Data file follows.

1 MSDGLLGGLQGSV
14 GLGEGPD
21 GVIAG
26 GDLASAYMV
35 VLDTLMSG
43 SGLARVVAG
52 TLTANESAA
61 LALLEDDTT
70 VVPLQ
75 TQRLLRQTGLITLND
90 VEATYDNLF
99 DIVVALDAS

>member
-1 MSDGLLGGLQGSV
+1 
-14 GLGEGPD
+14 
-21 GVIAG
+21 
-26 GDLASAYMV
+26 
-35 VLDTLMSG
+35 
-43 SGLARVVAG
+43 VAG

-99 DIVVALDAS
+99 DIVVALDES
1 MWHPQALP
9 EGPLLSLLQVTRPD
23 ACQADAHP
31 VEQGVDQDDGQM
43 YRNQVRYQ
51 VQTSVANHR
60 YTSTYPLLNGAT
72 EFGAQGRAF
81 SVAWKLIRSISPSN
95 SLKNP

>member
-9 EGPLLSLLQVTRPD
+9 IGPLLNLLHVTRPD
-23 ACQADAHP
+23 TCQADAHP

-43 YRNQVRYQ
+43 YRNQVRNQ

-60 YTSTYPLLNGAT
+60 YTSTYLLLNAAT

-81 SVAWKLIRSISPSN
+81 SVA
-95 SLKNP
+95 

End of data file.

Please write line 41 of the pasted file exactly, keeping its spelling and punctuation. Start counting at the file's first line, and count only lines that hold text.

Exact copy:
-23 ACQADAHP